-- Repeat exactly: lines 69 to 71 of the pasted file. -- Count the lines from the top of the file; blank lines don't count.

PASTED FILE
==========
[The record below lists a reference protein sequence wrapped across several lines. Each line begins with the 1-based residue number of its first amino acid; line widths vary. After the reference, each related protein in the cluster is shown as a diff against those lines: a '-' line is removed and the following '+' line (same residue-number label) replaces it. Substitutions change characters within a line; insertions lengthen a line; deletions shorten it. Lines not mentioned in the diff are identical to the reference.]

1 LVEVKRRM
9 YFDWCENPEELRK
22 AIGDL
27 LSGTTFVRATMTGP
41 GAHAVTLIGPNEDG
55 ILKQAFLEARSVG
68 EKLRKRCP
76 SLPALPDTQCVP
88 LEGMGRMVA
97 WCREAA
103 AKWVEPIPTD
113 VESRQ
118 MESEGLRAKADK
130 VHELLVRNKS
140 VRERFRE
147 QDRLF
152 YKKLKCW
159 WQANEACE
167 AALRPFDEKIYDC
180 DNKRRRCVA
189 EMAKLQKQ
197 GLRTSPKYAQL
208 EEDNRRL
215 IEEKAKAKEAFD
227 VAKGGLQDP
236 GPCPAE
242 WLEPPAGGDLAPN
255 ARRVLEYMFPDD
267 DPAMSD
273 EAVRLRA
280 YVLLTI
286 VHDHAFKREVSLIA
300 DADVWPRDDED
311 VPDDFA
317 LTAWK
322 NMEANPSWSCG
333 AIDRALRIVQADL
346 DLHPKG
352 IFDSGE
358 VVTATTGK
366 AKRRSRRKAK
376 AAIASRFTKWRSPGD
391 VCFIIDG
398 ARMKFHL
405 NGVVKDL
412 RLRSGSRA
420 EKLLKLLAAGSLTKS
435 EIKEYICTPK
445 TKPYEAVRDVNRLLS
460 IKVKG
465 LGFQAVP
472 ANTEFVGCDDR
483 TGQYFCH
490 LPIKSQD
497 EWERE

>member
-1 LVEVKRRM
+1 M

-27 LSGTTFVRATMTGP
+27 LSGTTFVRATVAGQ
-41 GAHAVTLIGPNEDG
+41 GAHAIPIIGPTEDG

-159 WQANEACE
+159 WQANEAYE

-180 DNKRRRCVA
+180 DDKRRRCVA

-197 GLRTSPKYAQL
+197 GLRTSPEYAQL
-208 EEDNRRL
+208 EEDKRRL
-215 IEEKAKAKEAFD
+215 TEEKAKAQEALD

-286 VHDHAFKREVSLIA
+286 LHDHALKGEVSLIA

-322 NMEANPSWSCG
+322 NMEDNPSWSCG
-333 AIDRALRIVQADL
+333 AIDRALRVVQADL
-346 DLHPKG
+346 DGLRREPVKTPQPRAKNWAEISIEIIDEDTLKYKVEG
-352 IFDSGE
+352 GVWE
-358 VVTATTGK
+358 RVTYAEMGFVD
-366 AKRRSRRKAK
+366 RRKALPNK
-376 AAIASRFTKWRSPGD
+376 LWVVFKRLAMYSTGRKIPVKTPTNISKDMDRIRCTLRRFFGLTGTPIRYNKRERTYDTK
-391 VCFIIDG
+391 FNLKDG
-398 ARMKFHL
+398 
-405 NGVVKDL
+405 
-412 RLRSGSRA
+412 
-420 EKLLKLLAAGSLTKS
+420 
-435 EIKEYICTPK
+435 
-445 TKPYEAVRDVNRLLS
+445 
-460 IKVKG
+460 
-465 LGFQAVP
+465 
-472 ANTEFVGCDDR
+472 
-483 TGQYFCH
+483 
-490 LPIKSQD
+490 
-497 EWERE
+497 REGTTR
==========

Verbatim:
+197 GLRTSPEYAQL
-208 EEDNRRL
+208 EEDKRRL